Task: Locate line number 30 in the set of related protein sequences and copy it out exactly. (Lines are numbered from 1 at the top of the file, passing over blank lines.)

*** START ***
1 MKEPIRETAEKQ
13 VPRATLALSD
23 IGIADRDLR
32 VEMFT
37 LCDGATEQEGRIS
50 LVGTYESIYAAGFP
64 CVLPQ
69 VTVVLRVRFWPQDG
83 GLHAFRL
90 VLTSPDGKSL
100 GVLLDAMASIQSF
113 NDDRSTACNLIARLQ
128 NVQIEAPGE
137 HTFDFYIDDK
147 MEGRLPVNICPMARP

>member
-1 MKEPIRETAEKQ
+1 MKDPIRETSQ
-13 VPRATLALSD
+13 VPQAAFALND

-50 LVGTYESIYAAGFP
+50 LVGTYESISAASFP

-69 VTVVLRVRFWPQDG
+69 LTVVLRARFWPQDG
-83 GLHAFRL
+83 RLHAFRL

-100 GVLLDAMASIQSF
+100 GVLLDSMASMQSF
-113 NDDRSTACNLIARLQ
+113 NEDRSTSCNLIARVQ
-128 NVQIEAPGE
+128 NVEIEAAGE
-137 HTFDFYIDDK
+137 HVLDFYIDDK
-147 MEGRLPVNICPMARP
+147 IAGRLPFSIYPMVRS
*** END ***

+113 NEDRSTSCNLIARVQ